Heading back out of the marsh and southwesterly exiting Crockett's River, I stopped to admire this ice covered ledge that had the appearance of an over-filled container, merinque perhaps, or ice cream.
Leg 19, next week sometime, should take me by Tip Toe and around Crockett's Point toward Brown's Head.

Wednesday, January 6, 2010

One foot in sea and one on shore, to one thing constant never. Shakespeare

Leg 17 took me from Rhinelander's (now Lowry/Rodrigez) to Elisofon's yesterday, January 5, at mid morning. Although the Crockett River Road was ice covered I took my bike figuring if Brian Meehan can ride around all winter so can I. I left it near the Elisofon driveway and drove the mile or so down the peninsula to Rhinelander's. I'd planned this walk at low tide thinking all the snow we had recently would make walking along the upper shore and, when necessary, through the woods, more difficult.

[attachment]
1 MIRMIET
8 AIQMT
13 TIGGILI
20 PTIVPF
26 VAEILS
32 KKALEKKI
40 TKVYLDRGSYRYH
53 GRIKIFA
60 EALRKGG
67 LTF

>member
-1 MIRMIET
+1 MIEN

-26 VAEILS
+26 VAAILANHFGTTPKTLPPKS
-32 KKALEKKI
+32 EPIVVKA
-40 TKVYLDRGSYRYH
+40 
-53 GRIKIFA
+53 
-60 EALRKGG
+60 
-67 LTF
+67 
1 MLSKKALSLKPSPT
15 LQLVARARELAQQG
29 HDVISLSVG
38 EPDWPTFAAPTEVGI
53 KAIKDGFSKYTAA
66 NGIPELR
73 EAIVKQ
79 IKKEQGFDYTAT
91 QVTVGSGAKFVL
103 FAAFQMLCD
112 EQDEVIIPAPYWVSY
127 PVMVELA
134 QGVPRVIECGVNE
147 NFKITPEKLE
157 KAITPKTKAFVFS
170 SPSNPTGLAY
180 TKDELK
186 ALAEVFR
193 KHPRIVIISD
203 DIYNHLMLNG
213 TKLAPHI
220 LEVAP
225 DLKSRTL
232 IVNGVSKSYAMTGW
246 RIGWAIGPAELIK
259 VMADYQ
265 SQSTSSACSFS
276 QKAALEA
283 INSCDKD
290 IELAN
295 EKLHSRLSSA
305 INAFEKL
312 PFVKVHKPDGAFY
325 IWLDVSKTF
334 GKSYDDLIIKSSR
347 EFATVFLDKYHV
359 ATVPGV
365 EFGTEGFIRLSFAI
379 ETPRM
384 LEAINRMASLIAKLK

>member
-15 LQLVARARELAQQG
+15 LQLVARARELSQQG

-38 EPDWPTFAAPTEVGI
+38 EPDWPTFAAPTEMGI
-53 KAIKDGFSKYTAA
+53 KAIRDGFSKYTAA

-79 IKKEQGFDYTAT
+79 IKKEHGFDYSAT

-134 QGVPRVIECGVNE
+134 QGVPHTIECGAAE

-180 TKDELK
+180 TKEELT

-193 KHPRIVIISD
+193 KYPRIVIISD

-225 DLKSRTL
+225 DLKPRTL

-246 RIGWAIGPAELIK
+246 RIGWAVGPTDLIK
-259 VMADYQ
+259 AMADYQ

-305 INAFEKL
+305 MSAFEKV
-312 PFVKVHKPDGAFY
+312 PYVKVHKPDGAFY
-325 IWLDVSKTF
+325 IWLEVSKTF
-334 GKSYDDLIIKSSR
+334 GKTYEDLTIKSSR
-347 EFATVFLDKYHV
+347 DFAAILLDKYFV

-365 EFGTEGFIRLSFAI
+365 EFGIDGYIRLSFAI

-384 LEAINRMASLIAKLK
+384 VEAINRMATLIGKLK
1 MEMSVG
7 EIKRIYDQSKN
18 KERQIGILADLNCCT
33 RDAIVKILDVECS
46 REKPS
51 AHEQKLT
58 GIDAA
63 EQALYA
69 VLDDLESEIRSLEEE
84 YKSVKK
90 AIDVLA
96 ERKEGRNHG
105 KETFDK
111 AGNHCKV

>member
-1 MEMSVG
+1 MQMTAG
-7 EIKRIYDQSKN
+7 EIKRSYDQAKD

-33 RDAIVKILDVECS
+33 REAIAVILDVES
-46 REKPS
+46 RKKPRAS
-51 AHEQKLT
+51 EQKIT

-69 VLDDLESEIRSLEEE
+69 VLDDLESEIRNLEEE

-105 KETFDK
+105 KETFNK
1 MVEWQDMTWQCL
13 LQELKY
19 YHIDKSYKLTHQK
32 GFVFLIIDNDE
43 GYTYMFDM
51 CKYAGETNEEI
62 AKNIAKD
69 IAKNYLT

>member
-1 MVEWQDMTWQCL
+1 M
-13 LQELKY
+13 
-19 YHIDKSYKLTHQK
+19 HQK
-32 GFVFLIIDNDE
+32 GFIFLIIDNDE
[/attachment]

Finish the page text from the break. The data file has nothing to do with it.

As soon as I stepped out of the deep snow and onto the shore I encountered this fellow, denizen of the bimodal intrusions, heaving himself up from the everlasting fires to urge me on.

The sedimentary rock, fractured virtually every few inches and covered with seaweed, made it difficult to keep my eyes on the views, one perfect vista after another. This, of Rockland and the Camden Hills is between Dogfish Island and Crockett Point. The Drunkard monument is just visible beyond the latter. Every step taken while looking at this instead of at my feet was a mistep.

Having learned to identify the five intertidal zones, I know that this very compact and luminous pile of mussell shells is occupying the uppermost, the Spray Zone, of this tiny cove. Why they are so concentrated here but virtually absent in nearby nooks that seem just as inviting is a mystery.

Denizon of the Spray Zone.

The concentration of mussel shells above was a mystery and so was this. Every surface of this exposed ledge is covered with small barnacles while similar areas elsewhere had only spotty communities.